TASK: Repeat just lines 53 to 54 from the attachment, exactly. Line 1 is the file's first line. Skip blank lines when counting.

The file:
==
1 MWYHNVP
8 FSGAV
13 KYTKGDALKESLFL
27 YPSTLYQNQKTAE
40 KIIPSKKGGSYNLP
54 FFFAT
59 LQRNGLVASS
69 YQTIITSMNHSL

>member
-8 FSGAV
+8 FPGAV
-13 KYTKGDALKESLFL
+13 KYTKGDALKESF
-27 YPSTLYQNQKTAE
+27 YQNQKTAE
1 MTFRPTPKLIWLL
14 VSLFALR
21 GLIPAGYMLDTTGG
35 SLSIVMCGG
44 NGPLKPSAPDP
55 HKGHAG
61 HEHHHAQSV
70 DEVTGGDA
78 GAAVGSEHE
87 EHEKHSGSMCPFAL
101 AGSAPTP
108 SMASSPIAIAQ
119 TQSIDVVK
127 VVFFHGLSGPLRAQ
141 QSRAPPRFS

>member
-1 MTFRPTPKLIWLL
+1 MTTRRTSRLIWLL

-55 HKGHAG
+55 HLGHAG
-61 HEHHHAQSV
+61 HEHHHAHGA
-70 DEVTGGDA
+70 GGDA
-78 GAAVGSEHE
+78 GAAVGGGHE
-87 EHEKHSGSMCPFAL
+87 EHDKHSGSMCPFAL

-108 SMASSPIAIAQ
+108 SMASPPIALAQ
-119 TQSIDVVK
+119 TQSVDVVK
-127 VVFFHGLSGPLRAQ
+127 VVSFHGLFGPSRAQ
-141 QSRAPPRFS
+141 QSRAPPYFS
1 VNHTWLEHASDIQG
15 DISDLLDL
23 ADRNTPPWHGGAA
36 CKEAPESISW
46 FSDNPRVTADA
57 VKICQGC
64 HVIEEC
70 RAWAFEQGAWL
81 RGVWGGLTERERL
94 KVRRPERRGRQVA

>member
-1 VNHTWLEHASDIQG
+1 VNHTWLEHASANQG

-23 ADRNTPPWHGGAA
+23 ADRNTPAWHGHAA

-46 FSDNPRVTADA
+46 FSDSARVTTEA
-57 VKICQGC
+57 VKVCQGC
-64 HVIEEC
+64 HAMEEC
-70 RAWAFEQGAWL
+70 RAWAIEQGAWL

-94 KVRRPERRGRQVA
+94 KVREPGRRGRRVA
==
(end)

15 DISDLLDL
23 ADRNTPPWHGGAA